Syp is concerned that Cryptic's various issues may have done irreparable damage to the studio's reputation among some gamers. This particular blogger pleads guilty as charged.
I'm very protective of my time and money against substandard games that would waste either. Fair or unfair, the appearance is that Cryptic charged the full price for its games, followed by the full price monthly subscription, and then piled on additional fees to cover things like respecs, races that were ready on launch day, and new content within four months of release (a decision that had to be reversed due to uproar). All of these things feel like they should have been included with the game.
The result leaves the cynically inclined wondering whether Cryptic concluded that they couldn't afford to develop STO properly, but that people would buy a sub-standard version on the strength of the Trek name alone and they could make up the revenue gap by selling tribbles or whatnot in the item shop. (Ironically, to the best of my knowledge, Tribbles are one of the few things that they AREN'T planning on charging extra for yet.)
Financing The Next Great MMO
The problem, as Tobold points out today, is that many of the costs of making and maintaining an MMORPG do not scale down based on the number of subscribers who sign up. (The two of us have actually been kicking this particular idea football back and forth for a few months now.)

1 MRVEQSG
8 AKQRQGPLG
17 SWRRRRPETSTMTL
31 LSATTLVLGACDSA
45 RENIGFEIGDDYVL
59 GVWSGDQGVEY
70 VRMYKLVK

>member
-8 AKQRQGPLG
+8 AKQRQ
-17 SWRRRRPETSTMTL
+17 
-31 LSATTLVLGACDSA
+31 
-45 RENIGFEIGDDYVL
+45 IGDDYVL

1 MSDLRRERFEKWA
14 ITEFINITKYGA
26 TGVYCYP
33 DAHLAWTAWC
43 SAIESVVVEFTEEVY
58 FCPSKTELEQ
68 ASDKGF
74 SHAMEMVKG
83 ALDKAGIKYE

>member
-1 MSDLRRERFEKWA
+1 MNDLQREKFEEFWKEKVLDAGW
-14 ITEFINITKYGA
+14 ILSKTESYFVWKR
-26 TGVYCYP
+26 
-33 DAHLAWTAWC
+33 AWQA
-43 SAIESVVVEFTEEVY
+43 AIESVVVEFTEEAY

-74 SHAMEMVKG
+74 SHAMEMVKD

This puts developers in a bind because they're competing against what's already on the market. You can't compromise on quality, or players won't play your game. You can't compromise on quantity, or half the players will rage!cancel when they run out of stuff to do, the other half will declare plans to wait a year for you to finish the game, and the revenue you were counting on to finish development will never materialize.
The next thing you know, you're just over a month post-launch and Amazon has your game at 40% off just to clear inventory. (I see no reason to pounce on that deal, since prices will only drop further before I actually have time to play the thing, but at some point STO might be worth a one-month-and-done novelty purchase.)
What the market will bear
The new Star Wars game is supposedly the most expensive production EA has ever financed, but even that budget is sounding like it will produce a Dragon Age style series of disconnected maps rather than an open world like Azeroth, Norrath, or Middle Earth. There's always Blizzard's mystery fourth project somewhere on the horizon (2012?), but will even that be ready on day one to compete with year 8 of WoW?
For all the talk of how a small minority of players will spend ruinous amounts of money if offered an item shop, it appears that the subscription MMORPG market literally will not tolerate fees higher than $15/month, whether that comes via a hard increase (which no one has even dared to try) or a soft increase (i.e. $15 + some number in item store purchases). But what's the alternative? If the market won't pay what it costs to develop a comparable game, and won't tolerate anything less, that sounds like a recipe for WoW to still be the top MMORPG in 2020. I like WoW as well as the next guy, but that would be a pretty sad outcome.